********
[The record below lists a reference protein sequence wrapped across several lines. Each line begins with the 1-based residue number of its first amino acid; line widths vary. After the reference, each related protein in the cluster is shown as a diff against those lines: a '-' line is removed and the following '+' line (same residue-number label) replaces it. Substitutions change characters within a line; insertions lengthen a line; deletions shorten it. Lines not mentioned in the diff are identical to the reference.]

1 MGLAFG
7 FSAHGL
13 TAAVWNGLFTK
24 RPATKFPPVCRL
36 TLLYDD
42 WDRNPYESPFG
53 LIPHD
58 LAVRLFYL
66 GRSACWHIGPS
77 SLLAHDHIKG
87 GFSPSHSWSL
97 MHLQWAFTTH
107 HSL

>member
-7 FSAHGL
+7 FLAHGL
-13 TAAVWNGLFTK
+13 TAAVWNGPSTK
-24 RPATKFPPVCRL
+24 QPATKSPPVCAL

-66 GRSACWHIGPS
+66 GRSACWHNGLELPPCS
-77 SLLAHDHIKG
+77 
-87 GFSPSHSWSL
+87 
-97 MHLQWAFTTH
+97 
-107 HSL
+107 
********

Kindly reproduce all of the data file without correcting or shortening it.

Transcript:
[The record below lists a reference protein sequence wrapped across several lines. Each line begins with the 1-based residue number of its first amino acid; line widths vary. After the reference, each related protein in the cluster is shown as a diff against those lines: a '-' line is removed and the following '+' line (same residue-number label) replaces it. Substitutions change characters within a line; insertions lengthen a line; deletions shorten it. Lines not mentioned in the diff are identical to the reference.]

1 MGLAFG
7 FSAHGL
13 TAAVWNGLFTK
24 RPATKFPPVCRL
36 TLLYDD
42 WDRNPYESPFG
53 LIPHD
58 LAVRLFYL
66 GRSACWHIGPS
77 SLLAHDHIKG
87 GFSPSHSWSL
97 MHLQWAFTTH
107 HSL

>member
-7 FSAHGL
+7 FLAHGL
-13 TAAVWNGLFTK
+13 TAAVWNGPSTK
-24 RPATKFPPVCRL
+24 QPATKSPPVCAL

-66 GRSACWHIGPS
+66 GRSACWHNGLELPPCS
-77 SLLAHDHIKG
+77 
-87 GFSPSHSWSL
+87 
-97 MHLQWAFTTH
+97 
-107 HSL
+107 